considering it. i'm not really one for great debates, and i haven't had the time lately (as you may have noticed by my lack of replies). i did start a pnt, which i noticed that you saw.
but if i agree, i'd like to refine the scope a litte.
the scope: the nature of evil and its ultimate origin -- and how God employs evil to bring about good.
this bit is enitrely a matter of faith. i'll believe one way, you'll believe another. there's almost no point in debating this outright, but rather we should debate what brings us to these conclusions.
i would much rather debate the biblical position on the matter. what did the authors of the bible think and believe? did they agree on the matter? is there a clear divide between one set of beliefs and another? hopefully that way we have something to actually debate rather than "i believe this!" "oh yeah, well i believe this!"
so if we'd do this debate, we should stick firmly to biblical texts, and maybe early interpretative stuff. i'd argue that if we're accepting epistles, we should accept talmuds and midrashim too.
"format" to "scope" for clarity
This message has been edited by arachnophilia, 07-04-2005 08:37 PM
i'm thinking also there is another important point that we should probably cover first:
should earlier texts be read in light of later texts (interpretations)? does the interpretation of the later texts have to be right? and by implication, does one book in the bible neccessarily have to agree with another?
should earlier texts be read in light of later texts (interpretations)?
They can be if you want to. At least I don't see a problem with it.
well, this is probably where our debate comes from. earlier traditions say god is responsible for evil, and later traditions say god is not.
I don't think they necessarilly have to be right -- especially since "rightness" is a hard thing to measure anyway -- which is kind of why we're contemplating a debate in the first place.
well, i mean, an acceptable reading of the text. for instance, if a later text said "the book of genesis records god creating beer on the 8th day" we could look at it and say rather definitively that no, it does not. we could also look at the earliest texts we have of the book, that would predate such a claim, and show that these texts do not contain that bit either. so we could pretty conclusively state that the later source is wrong.
there are a ton of acceptable readings of the texts, but there is also stuff that is contradicted by the text and a reasonable reading of it. if for instance, you say "god is not responsible for evil" and find a verse saying that god created evil, the later reading must be in error, right?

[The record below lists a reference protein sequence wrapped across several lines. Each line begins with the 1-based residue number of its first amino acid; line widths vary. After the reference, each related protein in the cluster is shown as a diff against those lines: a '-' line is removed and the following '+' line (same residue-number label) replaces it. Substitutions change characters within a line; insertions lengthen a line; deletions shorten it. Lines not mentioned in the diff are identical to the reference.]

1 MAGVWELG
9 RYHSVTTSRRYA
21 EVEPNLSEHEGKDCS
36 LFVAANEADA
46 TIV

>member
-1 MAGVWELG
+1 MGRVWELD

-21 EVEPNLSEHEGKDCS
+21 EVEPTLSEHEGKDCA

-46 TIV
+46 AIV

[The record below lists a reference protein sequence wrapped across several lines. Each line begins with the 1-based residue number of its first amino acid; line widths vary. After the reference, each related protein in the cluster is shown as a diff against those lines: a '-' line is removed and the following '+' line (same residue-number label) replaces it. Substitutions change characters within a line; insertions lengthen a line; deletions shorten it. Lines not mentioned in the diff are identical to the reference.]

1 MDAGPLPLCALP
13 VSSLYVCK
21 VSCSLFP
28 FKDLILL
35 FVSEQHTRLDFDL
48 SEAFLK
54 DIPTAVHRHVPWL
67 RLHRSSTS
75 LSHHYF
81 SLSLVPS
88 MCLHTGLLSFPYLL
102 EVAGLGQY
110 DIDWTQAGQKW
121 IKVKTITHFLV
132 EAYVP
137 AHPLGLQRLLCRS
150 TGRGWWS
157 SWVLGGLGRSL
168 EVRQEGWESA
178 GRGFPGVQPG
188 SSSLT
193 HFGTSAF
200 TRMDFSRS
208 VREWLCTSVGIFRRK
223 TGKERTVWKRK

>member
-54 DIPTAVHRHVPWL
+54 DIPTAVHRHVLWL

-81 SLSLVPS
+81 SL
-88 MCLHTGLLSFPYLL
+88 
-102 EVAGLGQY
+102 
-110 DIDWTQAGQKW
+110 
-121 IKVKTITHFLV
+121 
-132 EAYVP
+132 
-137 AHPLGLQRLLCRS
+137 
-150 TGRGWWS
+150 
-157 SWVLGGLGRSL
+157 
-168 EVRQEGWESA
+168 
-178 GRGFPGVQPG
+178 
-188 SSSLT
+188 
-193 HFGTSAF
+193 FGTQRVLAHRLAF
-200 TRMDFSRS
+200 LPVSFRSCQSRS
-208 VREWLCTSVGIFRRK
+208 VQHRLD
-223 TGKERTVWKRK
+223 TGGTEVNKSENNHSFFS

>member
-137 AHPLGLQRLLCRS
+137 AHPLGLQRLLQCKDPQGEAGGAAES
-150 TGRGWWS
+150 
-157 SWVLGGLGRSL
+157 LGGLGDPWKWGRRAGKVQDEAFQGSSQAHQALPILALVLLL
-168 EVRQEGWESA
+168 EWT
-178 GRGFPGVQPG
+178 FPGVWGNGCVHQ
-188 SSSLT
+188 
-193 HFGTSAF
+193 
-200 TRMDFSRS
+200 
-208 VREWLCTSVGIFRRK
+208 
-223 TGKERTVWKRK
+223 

basically, if you agree that later readings do not have to be right -- in favor of earlier source texts -- then there is no real debate on the matter at all. the earlier sources and the earlier interpretative texts demonstrate an attitude of god being responsible for the creation of evil. the later readings that contradict the sources must be wrong.
I think this is generally yes -- or, at the lest, that we are attempting to explain things in the light of later revelations.
well this contradicts your earlier point. if they have to be agree, then one has to be right in terms of the other. if this is so, then we do have a debating point, and i can start by showing areas where the bible does not agree with itself, while you take on the role of apologist.
Like Roman Catholicism, Judaism generally held their oral traditions about the Torah to be on the same level of authority as their own Scriptural records -- for both parties involved, you generally do not actually have validity in one area without the recourse to the other source.
not quite. oral tradition in judaism is interpretation of the written tradition. the talmud is secondary to the torah. they consider it the difference between the word of god (the written law) and the word of man (the oral law).
I think a cut off point for later translational understandings should be marked at around the Age of Enlightenment, which seems to be the threshold for where terms such as the "orthodox" position seems to degrade into modernist thinking.
actually, i wish to draw this point backward. possible behind the compilation date of the old testament. the non-synoptic books of the new testament (epistles and such) are interpretative texts. human opinion on the law, just like the talmud.